Do you like old cameras? Then check out all of my old-camera reviews!

 

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18 thoughts on “Konica Auto S2

  1. Dan Cluley says:

    The railroad thing is a switch stand. I controls the points of a track switch, which is what you show in the second picture. Moving the handle that goes out of the frame to the right, moves that rod that is half buried in the leaves, which in turn moves the inner rails of the switch.

    Currently the track is set up for a train to go straight into the distance. If the switch were lined the other way, that gap between the two rails at the right would be gone, and one would open up on the left, so a train would diverge onto the siding track at left.

    The red & green target on top of the stand rotates to indicate to an approaching train crew which way they are going, and that clamp thing in the foreground (and the matching one out of frame to the right) keep the handle locked in place so the switch can’t be tampered with.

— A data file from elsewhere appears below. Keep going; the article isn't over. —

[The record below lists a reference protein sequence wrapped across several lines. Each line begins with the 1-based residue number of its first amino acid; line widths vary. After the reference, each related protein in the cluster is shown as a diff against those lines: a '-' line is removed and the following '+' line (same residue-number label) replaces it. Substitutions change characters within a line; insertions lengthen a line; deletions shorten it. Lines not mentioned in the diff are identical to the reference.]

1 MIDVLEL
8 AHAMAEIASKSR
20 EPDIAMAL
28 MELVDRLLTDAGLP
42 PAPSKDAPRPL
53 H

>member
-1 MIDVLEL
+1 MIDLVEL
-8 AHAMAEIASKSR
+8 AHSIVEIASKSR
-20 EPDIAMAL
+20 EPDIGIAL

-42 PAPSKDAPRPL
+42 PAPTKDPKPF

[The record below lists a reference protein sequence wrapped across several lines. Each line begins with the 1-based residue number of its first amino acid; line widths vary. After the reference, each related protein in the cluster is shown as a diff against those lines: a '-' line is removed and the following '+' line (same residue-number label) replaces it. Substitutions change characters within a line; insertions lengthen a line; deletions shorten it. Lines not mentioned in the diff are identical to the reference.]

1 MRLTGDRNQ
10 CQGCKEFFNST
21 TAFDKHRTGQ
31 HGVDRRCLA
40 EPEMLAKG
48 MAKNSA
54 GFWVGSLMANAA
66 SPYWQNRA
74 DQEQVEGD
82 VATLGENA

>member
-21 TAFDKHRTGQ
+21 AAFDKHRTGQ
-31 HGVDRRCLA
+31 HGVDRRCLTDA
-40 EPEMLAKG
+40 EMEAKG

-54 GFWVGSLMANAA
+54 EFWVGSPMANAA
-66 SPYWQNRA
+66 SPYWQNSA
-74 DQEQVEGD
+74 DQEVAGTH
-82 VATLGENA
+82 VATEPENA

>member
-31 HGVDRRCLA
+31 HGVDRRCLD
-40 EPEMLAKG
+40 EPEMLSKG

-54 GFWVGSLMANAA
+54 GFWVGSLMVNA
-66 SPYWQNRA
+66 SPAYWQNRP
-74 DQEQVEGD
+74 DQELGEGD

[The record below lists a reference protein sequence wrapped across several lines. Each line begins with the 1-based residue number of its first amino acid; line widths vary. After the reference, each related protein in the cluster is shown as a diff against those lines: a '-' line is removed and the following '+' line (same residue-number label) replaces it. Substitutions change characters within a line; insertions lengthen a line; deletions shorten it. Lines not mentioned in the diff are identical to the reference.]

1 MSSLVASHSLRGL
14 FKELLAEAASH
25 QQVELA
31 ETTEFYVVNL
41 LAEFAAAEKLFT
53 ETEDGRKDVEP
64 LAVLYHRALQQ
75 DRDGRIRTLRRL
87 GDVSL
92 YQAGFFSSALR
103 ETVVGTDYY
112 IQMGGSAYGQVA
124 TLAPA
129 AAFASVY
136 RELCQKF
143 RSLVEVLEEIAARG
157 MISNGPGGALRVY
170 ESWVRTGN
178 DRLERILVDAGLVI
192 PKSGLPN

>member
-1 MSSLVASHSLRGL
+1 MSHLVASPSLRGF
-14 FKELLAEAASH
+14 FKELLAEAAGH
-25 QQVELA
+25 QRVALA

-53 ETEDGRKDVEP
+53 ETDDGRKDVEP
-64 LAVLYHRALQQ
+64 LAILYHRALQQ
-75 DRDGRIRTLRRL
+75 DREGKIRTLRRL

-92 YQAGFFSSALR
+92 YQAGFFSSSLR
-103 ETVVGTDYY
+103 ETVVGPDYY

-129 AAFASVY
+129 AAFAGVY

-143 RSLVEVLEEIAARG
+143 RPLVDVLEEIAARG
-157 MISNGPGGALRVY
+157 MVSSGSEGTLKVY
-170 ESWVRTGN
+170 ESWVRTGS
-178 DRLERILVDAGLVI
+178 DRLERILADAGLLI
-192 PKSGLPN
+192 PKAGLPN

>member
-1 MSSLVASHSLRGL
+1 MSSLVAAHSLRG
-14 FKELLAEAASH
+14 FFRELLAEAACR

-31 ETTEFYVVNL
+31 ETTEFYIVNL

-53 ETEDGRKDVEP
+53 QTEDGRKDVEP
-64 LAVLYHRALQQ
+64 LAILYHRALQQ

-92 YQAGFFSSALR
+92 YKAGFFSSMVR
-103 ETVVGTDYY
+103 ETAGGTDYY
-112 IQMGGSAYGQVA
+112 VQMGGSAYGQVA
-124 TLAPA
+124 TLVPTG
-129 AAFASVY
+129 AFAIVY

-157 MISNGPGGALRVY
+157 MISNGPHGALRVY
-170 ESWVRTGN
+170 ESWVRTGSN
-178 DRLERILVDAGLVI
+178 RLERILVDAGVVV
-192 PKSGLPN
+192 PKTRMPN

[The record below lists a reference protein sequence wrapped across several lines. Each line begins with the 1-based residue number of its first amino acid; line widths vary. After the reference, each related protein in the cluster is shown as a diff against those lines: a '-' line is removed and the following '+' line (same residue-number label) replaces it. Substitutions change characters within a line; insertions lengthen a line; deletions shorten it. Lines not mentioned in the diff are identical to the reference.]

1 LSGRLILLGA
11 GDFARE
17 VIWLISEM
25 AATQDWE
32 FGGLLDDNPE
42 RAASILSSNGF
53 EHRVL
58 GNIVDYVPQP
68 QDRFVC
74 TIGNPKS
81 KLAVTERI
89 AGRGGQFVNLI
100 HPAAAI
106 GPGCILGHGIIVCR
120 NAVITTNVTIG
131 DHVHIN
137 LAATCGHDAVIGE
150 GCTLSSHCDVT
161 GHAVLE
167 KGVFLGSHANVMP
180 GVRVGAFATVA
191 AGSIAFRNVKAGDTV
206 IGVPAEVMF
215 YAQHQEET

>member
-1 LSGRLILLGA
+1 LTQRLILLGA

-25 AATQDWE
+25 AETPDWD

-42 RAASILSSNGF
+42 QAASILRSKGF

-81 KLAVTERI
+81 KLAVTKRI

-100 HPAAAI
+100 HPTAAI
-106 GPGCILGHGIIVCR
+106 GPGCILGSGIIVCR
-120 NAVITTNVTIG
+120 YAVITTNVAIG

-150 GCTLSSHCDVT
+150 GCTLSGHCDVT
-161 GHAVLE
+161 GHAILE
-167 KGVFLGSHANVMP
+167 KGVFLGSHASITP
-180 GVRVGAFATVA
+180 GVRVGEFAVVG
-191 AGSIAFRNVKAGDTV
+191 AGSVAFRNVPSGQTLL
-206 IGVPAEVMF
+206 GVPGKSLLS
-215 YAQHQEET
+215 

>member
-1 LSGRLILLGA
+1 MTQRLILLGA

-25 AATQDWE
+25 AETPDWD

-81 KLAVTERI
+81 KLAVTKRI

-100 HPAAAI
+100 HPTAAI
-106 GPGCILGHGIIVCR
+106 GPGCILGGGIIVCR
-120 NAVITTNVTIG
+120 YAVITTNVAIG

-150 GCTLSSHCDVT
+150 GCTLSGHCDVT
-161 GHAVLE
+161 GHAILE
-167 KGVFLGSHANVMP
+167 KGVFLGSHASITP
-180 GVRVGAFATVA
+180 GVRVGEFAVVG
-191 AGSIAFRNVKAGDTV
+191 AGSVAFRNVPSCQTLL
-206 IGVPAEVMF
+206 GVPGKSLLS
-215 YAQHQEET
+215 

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      • Dan Cluley says:

        From what I could find, it sounds like they run up there about once a day M-F to serve some of the industries just to the north. They probably use that siding to switch the locomotive to the other end of the train before heading back south.
        Years ago, it would have been much busier as that line was the New York Central’s route from Indianapolis to Chicago.

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  2. Dan Cluley says: